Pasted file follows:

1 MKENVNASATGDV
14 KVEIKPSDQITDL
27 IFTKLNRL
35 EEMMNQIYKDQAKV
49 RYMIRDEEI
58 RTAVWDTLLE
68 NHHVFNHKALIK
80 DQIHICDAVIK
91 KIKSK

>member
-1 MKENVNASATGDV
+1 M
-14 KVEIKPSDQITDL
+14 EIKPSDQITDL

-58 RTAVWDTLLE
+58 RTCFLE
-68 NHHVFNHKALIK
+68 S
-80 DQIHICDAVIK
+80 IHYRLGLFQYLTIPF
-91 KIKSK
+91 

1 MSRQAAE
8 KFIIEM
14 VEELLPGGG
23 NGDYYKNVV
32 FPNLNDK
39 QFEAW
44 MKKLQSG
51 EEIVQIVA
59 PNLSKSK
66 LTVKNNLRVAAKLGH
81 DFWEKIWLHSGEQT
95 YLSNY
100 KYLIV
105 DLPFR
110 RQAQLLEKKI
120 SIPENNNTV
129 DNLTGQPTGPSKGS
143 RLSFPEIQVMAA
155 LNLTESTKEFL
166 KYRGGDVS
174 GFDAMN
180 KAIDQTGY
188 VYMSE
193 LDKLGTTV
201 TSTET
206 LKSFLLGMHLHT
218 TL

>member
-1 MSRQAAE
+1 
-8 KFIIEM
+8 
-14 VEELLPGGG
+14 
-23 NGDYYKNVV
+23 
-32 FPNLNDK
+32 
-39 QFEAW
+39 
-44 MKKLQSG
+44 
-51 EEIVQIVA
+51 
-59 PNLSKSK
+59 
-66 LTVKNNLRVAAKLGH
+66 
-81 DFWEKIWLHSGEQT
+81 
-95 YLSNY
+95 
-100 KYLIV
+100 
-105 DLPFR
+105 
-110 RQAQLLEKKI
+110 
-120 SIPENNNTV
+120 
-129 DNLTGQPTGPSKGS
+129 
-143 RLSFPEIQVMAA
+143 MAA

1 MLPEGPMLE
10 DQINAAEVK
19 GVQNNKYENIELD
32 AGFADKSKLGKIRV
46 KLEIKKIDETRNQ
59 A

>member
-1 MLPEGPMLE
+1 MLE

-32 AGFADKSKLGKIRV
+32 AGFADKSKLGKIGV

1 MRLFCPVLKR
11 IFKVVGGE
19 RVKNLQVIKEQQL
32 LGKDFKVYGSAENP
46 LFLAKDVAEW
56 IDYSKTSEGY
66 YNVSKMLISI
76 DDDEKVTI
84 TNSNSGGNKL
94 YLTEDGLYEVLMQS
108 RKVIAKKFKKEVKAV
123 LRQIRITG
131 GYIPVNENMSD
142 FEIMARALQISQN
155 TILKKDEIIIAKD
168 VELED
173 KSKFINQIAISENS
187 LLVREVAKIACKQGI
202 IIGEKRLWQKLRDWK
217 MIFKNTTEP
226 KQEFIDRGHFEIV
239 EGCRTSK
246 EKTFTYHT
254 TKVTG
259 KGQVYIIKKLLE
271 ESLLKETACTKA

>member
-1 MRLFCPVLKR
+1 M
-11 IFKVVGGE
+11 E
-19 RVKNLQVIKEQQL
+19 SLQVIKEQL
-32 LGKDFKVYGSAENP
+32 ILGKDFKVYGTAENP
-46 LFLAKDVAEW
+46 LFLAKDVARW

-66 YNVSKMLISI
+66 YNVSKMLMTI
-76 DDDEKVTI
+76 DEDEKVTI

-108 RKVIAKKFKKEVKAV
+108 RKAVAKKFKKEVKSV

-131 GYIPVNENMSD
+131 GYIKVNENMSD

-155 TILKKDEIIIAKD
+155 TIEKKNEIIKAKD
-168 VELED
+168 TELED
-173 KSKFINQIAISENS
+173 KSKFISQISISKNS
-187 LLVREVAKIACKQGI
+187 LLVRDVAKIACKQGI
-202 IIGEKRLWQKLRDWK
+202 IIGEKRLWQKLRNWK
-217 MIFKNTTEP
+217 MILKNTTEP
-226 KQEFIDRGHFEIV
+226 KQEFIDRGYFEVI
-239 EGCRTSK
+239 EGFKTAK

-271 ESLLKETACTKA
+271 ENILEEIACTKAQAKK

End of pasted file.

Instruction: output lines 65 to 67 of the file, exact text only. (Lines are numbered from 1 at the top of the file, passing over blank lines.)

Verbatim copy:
-51 EEIVQIVA
+51 
-59 PNLSKSK